In the study, 70.2 percent of people on abemaciclib had a dose delayed or reduced, in most cases because of side effects. Most of the dose changes happened early, within the first 5 months of treatment.

PENELOPE-B

The PENELOPE-B trial looked at adding the CDK 4/6 inhibitor palbociclib (Ibrance) to hormonal therapy for early-stage, hormone receptor-positive, HER2-negative breast cancer that showed a high risk of recurring.

In this study, all participants were treated with chemotherapy before getting breast surgery, called neoadjuvant chemotherapy. A person was considered to have a high risk of cancer returning if there were still cancer cells found during breast surgery (after completing chemotherapy) and they had a high CPS-EG score.

CPS-EG (clinical pathological stage-estrogen/grade) is a staging system that has been shown to identify people who have a high risk of cancer returning after neoadjuvant chemotherapy, according to the researchers. In this study a high CPS-EG score was a score of at least three, or a score of at least two and cancer cells found in the lymph nodes.

In the PENELOPE-B trial, 1,250 people were randomized to receive hormonal therapy alongside either

  • palbociclib for a year
  • placebo for a year

As in monarchE, the type and duration of hormonal therapy was at the discretion of the participant’s doctor.

Results

The primary endpoint of the study was invasive disease-free survival. While early results suggested that people in the palbociclib group had a lower risk of cancer returning, as time went on, the difference disappeared.

The 2-year invasive disease-free survival was

  • 88.3 percent in the palbociclib and hormonal therapy group
  • 84.0 percent in the placebo and hormonal therapy group

The 4.3 percent difference lessened as the study continued. The 4-year invasive disease-free survival was

  • 73.0 percent in the palbociclib and hormonal therapy group
  • 72.4 percent in the placebo and hormonal therapy group

With a median follow-up of 43 months, the researchers have determined that adding palbociclib to treatment did not change the risk of breast cancer returning and they did not find a difference in the risk of dying.

What does this mean for you?

The monarchE trial and the PENELOPE-B trial are similar in their basic structure. Researchers gave a CDK 4/6 inhibitor alongside hormonal therapy to people with early-stage, hormone receptor-positive breast cancer that had a high risk of returning. But there were many differences that may be important as doctors, researchers, and the FDA decide if there is a role for CDK 4/6 inhibitors in early-stage breast cancer and what that role is.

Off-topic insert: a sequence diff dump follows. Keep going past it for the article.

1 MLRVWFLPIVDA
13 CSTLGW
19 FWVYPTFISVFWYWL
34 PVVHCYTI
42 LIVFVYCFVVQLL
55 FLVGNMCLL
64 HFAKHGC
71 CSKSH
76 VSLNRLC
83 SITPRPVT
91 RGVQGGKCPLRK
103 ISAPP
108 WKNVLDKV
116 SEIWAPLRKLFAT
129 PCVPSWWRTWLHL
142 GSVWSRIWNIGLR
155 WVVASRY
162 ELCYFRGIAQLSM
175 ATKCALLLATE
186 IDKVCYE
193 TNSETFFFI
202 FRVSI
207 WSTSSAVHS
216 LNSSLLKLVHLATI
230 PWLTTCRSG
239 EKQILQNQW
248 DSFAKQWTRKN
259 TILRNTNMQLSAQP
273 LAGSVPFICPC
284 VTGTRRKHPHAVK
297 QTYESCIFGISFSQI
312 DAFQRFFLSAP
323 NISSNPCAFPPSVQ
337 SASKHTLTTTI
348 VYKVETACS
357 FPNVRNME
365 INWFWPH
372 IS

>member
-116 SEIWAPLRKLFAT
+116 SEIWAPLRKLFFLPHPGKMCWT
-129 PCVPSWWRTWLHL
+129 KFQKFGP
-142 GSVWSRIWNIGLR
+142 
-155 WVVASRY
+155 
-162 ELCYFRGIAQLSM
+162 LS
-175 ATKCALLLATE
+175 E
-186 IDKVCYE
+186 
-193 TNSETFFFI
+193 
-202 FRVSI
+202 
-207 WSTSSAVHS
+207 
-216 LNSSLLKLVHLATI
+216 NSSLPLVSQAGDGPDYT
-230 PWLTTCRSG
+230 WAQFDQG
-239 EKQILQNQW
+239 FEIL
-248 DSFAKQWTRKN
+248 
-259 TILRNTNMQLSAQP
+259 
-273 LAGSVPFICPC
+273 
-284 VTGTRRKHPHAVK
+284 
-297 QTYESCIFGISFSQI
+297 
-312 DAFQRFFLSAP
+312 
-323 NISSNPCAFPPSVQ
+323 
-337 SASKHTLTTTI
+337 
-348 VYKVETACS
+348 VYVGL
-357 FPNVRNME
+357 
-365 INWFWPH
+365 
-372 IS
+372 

There are several important differences in these studies that doctors suspect may explain the conflicting results:

  • Abemaciclib versus palbociclib. In metastatic breast cancer trials, the CDK 4/6 inhibitors behave very similarly, but it is possible that something about abemaciclib makes it more appropriate in treating early-stage breast cancer.
  • Duration of treatment. PENELOPE-B studied palbociclib given for 1 year. MonarchE studied abemaciclib given for 2 years. NATALEE, an upcoming trial, is studying ribociclib (Kisqali), another CDK 4/6 inhibitor, given for 3 years. We don’t yet know if duration affects outcomes or what the best duration may be.
  • Defining high risk. PENELOPE-B and monarchE used different measures to decide who is at high risk of cancer returning. If there is a group of people whose cancers respond to CDK 4/6 inhibitors, these measures will be important.
  • Follow-up time. The PENELOPE-B trial saw significant differences in invasive disease-free survival at 2 years, but at 4 years both groups had the same rate of cases of recurrence. The monarchE trial only reported 2-year invasive disease-free survival, and doctors want to see if the benefit continues in the years after people stop taking abemaciclib.

In a discussion of these studies, Ruth O’Regan, MD, said that longer follow-up plus overall survival results showing that people taking abemaciclib were less likely to die in the years after treatment are needed.

With the upcoming NATALEE trial and future analyses of monarchE, we will learn a lot more about CDK 4/6 inhibitors in early-stage breast cancer, but it is not certain if they will have a role or what that role may be.